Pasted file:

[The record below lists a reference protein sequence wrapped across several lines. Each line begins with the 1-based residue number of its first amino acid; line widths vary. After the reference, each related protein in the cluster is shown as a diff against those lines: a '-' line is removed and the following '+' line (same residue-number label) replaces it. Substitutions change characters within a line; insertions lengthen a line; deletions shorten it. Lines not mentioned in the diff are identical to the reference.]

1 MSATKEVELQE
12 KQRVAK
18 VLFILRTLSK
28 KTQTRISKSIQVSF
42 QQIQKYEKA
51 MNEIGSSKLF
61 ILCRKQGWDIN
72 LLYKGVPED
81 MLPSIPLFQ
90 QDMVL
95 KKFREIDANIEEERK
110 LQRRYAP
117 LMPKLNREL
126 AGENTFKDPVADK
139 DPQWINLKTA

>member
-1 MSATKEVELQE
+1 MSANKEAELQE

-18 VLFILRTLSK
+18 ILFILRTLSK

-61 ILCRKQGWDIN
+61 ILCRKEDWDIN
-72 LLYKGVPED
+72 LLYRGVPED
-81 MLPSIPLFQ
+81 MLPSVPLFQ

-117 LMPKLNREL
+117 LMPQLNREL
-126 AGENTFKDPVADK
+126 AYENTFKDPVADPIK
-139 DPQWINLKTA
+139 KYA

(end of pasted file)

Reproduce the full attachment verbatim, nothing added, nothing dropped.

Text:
[The record below lists a reference protein sequence wrapped across several lines. Each line begins with the 1-based residue number of its first amino acid; line widths vary. After the reference, each related protein in the cluster is shown as a diff against those lines: a '-' line is removed and the following '+' line (same residue-number label) replaces it. Substitutions change characters within a line; insertions lengthen a line; deletions shorten it. Lines not mentioned in the diff are identical to the reference.]

1 MSATKEVELQE
12 KQRVAK
18 VLFILRTLSK
28 KTQTRISKSIQVSF
42 QQIQKYEKA
51 MNEIGSSKLF
61 ILCRKQGWDIN
72 LLYKGVPED
81 MLPSIPLFQ
90 QDMVL
95 KKFREIDANIEEERK
110 LQRRYAP
117 LMPKLNREL
126 AGENTFKDPVADK
139 DPQWINLKTA

>member
-1 MSATKEVELQE
+1 MSANKEAELQE

-18 VLFILRTLSK
+18 ILFILRTLSK

-61 ILCRKQGWDIN
+61 ILCRKEDWDIN
-72 LLYKGVPED
+72 LLYRGVPED
-81 MLPSIPLFQ
+81 MLPSVPLFQ

-117 LMPKLNREL
+117 LMPQLNREL
-126 AGENTFKDPVADK
+126 AYENTFKDPVADPIK
-139 DPQWINLKTA
+139 KYA